Phantom Shares is my weekly summary of the more interesting stories and themes from the prior week on the JSE. It is first published in the Daily Maverick 168 newspaper on a Saturday and then in Business Maverick each Monday. It is reproduced here with the permission of Daily Maverick.
Battle lines drawn over Royal Bafokeng
There are fireworks around Royal Bafokeng Platinum (RBP) to finish off the year. Northam Platinum and Impala Platinum are fighting for supremacy and eventual control of RBP.
Northam drew first blood by securing the stake held by Royal Bafokeng Holdings at a price of R180/share. Impala Platinum cleverly built a stake of similar size by buying from other major shareholders at an implied price of R150/share, although the part-cash part-share offer fluctuates based on changes in the Implats share price.
As we stand now, Northam’s stake is just below 35% and Implats has crossed through that threshold. Implats had already made a general offer to shareholders of R90 cash plus 0.3 Impala shares for each RBP share, so moving through the threshold for a mandatory offer is more of a technicality than anything else. The most important impact is that Implats’ minimum acceptances clause now falls away. At this stage, Implats could end up with less than a controlling stake and would be stuck with it.
The competitive tension in the room is that Northam is considering launching a general offer as well. It has written to the board of RBP, asking for the ability to perform a due diligence on the same basis that Implats was able to. There are discussions underway with the Takeover Regulation Panel (TRP) over what the offer price would need to be if such an offer is forthcoming.
There’s another key learning in this space that I recognise after spending several years in corporate finance myself: in the world of advisory, the sell-side mandates are the most valuable. Regardless of what happens here, there is going to be a significant amount of money changing hands for RBP. Questco is the corporate advisor to RBP (the sell-side mandate) and should do very well out of this. The buy-side mandates are Northam being advised by One Capital (and frankly they could retire off the last fee they received from the platinum company) and Implats being advised by J.P. Morgan, Nedbank and Standard Bank.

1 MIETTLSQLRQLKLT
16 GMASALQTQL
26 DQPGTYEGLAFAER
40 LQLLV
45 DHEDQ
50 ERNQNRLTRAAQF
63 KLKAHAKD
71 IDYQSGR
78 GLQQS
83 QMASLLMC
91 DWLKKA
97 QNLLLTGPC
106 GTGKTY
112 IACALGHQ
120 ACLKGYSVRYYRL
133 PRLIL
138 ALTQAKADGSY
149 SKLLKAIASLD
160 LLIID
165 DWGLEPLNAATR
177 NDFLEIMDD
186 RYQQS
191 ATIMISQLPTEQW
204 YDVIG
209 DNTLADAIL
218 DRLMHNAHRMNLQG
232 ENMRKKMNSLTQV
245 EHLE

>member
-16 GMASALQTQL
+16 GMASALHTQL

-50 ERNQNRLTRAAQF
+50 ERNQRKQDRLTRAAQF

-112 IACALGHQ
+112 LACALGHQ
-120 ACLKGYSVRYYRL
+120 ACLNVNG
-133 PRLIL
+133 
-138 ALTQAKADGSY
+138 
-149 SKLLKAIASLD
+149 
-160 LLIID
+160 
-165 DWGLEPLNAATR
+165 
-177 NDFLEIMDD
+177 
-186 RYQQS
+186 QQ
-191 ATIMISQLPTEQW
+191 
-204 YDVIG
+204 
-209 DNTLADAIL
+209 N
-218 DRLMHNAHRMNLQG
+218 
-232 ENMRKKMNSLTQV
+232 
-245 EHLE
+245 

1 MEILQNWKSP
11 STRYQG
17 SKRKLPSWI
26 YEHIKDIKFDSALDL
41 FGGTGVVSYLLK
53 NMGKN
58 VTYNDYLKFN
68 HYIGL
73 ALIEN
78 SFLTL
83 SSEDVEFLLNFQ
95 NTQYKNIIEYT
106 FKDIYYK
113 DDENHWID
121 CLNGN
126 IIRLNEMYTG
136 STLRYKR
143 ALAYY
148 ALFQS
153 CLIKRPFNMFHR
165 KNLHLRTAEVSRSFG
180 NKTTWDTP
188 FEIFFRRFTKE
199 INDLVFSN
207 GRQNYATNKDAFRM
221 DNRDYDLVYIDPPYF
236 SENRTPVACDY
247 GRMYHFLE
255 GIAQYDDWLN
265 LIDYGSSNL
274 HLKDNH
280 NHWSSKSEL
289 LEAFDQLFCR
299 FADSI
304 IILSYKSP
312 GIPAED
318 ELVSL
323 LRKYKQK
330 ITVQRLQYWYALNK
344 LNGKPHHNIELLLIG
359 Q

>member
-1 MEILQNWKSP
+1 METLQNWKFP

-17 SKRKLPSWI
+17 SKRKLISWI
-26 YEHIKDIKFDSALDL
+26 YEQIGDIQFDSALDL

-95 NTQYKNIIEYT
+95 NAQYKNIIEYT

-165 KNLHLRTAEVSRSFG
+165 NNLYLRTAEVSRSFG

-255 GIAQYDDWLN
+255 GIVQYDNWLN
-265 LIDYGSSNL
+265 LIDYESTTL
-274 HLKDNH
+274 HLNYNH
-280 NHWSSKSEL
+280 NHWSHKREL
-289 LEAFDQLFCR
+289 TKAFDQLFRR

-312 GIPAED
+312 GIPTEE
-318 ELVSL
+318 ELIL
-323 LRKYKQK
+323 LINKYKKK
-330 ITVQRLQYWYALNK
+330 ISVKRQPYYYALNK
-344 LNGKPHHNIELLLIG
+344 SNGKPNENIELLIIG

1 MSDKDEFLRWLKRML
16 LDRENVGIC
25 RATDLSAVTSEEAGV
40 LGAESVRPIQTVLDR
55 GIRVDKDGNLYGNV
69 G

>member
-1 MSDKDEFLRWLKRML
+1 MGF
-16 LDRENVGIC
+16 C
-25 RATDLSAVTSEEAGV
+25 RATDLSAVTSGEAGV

Tongaat: a turnover that didn’t work
Tongaat is an excellent reminder that some turnaround stories become nightmares rather than fairy tales. There were signs of life in the recovery and some punters made proper returns if they sold at the right times. Year-to-date though, the share price has fallen nearly 40%.
The recovery story went off the rails when half the country was on fire. The company estimates that it took a profit hit of R158 million from civil unrest. There’s also a negative impact on the extensive property portfolio that Tongaat needs to sell to fix the balance sheet. In a story that sounds a bit like Eskom explaining load shedding, operations were also negatively impacted by breakdowns in local mills. Tongaat’s balance sheet simply couldn’t withstand these issues.
The debt restructure has been agreed with the banks. The sustainable debt will be two senior facilities of R1.05 billion and R1.4 billion, priced at JIBAR plus 505bps and JIBAR plus 533bps respectively. There’s a further R3.6 billion in debt that needs to be settled through a combination of an equity capital raise and the disposal of properties.
Tongaat is targeting an equity raise of R4 billion and has secured underwriting for R2 billion. The market cap is below R800 million, so this will be highly dilutive for any shareholders who don’t follow their rights.
Nampak: a turnaround that did work
In stark contrast to Tongaat, Nampak has managed to largely escape the jaws of debt. The share price is up over 90% year-to-date and the recovery has been achieved with a combination of a strong top-line growth and strict cost management.
The metals and plastics divisions pulled off an impressive recovery in the year to September. The paper division put in a muted performance by comparison but it still operates at nearly double the trading margin of the plastics division.
The group is well within debt covenants and is nearly out of the woods. Unsurprisingly, there isn’t a dividend at this stage.
New kids on the banking block
The leading banks are always a target for disruption by new contenders. One of the new kids on the banking block is TymeBank, which has just announced a USD180 million capital raise that includes Tencent as one of the investors. African Rainbow Capital is the majority shareholder in TymeBank, with other major shareholders including the likes of Apis Growth Fund and the Ethos Ai Fund.
Discovery Bank has been incubated by Discovery Limited and has been a capital-hungry project. It now boasts over 400,000 clients with over 770,000 accounts. The bank has attracted R8.6 billion in deposits and has issued nearly R3.8 billion in credit. Break-even is expected by 2024. Discovery is expecting an internal rate of return (IRR) on this project of at least 21%.